(by Jon Ward, March 11, 2008, WashingtonTimes.com) – Missile defense negotiations between the U.S. and Polish governments will move forward after both sides appeared to make key concessions yesterday during talks between President Bush and Prime Minister Donald Tusk at the White House.
Mr. Tusk, who took power after elections last fall, said Mr. Bush agreed to discuss modernization of the Polish military during negotiations on missile defense.
The U.S. position had been that military assistance would be discussed separately.
“We came to a conclusion … that the missile defense system and the modernization of the Polish forces — as well as the reinforcement of the global security system, which also influences the Polish security system — that all these issues come in one package,” Mr. Tusk told reporters in the Oval Office.
“This is really something which gives us very much good hope for the future,” he said.
Polish officials appeared to have dropped demands that the United States commit to defending Poland, outside NATO, in the event of an attack.
“It appears that both sides are meeting each other halfway,” said Julianne Smith, director of the Europe program at the Center for Strategic and International Studies.
Before Mr. Tusk’s visit, Ms. Smith said, observers speculated that he might “come to Washington with a long list of demands” and that his ascendancy to the Polish leadership might result in “an infinite number of delays” to missile defense talks.
Although Mr. Tusk’s announcement yesterday was short on details, “the important thing is that the wheels are turning again and there is a chance for this system to be finally agreed upon before the president leaves office, which is very important to him,” Ms. Smith said.
The United States wants to post 10 interceptor systems in Poland and a radar system in the Czech Republic to defend Eastern Europe against attacks by rogue regimes, such as Iran. Russia sees the system as a threat and opposes it.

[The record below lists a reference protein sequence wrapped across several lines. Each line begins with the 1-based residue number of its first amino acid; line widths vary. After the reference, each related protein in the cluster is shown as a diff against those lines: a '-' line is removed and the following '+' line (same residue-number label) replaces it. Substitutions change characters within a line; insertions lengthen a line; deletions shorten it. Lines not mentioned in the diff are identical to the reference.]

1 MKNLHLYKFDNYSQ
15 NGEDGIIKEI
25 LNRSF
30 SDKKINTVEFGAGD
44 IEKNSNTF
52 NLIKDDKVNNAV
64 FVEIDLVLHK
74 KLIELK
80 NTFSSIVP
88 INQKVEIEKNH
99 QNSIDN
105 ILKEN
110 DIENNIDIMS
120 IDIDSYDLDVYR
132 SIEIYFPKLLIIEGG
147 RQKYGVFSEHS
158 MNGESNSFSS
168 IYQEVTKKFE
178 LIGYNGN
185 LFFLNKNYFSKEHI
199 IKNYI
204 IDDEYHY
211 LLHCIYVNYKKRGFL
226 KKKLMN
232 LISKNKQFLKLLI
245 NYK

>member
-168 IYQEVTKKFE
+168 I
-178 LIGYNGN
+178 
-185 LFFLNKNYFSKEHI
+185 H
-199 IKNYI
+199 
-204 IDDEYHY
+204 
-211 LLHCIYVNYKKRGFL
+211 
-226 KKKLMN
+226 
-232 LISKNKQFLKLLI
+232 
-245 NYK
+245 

Poland agreed to allow U.S. interceptor missiles on its soil, but asked for help in improving its air defenses against midrange missiles.
“Poland can imagine a scenario where Russia would strike the system. That seems unrealistic to us but it seems possible to the Poles,” Ms. Smith said.
The White House yesterday rejected the notion of a Russian attack on the system.
“When [Mr. Tusk] talks about air defenses, it’s that their systems, they feel, are not modern, and that they want to modernize it,” said White House spokeswoman Dana Perino. “But no one was talking about Russia attacking Poland. If that is a concern of the Polish government, I’ll refer you to them and they can talk about that.”
Copyright 2008 News World Communications, Inc. Reprinted with permission of the Washington Times. This reprint does not constitute or imply any endorsement or sponsorship of any product, service, company or organization. Visit the website at www.washingtontimes.com.
1. a) Who is the Prime Minister of Poland?
b) What was the purpose of the Prime Minister’s meeting with President Bush yesterday?
2. What does the U.S. want to do in Poland and the Czech Republic?
3. What does the Russian government think about the U.S. plan?
4. When Poland’s prime minister took office in November, the U.S. had almost finalized an agreement with the previous Polish government for the missile defense plan.
a) What requirement did Polish officials have that they dropped during talks with President Bush yesterday?
b) What did the U.S. agree to do that was not part of the original missile defense negotiations?
THE U.S. MISSILE-DEFENSE SYSTEM:
The Strategic Defense Initiative (SDI) was proposed by U.S. President Ronald Reagan on March 23, 1983 to use ground-based and space-based systems to protect the United States from attack by strategic nuclear ballistic missiles. The SDI was intended to defend the United States from attack from Soviet ICBMs by intercepting the missiles at various phases of their flight.
The initiative focused on strategic defense rather than the prior strategic offense doctrine of mutual assured destruction (MAD), that assumed that neither side would start a nuclear war because it would not be able to avoid imminent destruction. Reagan’s “Star Wars” program drew the Soviets into a costly effort to mount a response. The race depleted Soviet funds and triggered the economic difficulties that led to the collapse of the Soviet Union in 1991.
Read a detailed report on the U.S. Missile Defense System at heritage.org/Research/MissileDefense/bg1798.cfm.
Read a previous article on U.S./Polish negotiations here.
For background information on Poland, go to the CIA World FactBook website here.